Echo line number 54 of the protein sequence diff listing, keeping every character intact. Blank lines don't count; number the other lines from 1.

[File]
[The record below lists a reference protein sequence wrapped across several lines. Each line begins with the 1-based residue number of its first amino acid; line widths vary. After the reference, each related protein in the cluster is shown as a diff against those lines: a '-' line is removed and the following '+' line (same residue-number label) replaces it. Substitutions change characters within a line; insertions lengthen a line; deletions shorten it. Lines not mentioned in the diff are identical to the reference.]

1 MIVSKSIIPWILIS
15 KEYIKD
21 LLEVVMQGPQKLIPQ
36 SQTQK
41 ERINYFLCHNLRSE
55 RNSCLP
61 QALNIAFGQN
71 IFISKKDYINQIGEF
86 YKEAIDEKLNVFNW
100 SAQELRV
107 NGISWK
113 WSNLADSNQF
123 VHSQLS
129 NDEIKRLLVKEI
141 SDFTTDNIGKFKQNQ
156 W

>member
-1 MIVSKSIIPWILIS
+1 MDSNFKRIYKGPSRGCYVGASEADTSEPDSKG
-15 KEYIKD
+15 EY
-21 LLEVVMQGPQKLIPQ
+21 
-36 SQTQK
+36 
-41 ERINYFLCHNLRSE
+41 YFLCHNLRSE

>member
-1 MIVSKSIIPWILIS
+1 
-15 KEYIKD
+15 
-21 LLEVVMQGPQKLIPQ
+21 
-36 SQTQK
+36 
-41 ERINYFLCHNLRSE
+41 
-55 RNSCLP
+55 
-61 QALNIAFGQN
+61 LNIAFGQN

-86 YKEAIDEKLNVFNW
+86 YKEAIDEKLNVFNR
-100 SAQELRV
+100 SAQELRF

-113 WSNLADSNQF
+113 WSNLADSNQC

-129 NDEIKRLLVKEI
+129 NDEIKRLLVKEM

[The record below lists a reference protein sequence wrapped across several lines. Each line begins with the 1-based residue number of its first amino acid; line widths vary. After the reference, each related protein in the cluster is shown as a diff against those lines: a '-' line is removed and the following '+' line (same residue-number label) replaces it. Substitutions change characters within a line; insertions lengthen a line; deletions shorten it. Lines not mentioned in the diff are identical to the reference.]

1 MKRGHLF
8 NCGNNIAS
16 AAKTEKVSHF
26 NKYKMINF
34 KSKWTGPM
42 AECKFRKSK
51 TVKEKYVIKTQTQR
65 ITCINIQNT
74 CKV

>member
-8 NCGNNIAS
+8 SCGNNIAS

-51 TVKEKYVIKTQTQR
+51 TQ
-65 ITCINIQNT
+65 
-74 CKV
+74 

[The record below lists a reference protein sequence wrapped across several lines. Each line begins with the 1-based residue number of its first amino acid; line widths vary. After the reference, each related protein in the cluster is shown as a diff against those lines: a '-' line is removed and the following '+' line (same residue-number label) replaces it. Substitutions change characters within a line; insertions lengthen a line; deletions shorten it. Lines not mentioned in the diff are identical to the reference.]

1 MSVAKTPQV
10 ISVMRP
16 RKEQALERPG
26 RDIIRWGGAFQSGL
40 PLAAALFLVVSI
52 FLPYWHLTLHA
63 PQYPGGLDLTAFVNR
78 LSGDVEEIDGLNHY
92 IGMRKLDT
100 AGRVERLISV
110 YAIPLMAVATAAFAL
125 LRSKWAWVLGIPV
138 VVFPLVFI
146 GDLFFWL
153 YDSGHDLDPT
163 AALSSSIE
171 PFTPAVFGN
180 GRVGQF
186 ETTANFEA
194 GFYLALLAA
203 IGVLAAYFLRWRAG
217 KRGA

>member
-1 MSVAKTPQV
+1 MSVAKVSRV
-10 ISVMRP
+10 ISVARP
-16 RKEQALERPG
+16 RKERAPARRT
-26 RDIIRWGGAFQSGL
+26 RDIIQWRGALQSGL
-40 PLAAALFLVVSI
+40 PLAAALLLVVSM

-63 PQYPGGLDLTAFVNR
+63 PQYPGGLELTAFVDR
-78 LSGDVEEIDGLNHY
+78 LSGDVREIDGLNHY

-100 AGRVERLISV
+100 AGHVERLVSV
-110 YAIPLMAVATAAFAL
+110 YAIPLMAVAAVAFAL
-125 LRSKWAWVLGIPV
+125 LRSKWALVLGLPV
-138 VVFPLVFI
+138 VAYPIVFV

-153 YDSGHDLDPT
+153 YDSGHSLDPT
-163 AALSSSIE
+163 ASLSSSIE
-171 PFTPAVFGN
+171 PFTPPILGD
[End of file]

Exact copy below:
8 NCGNNIAS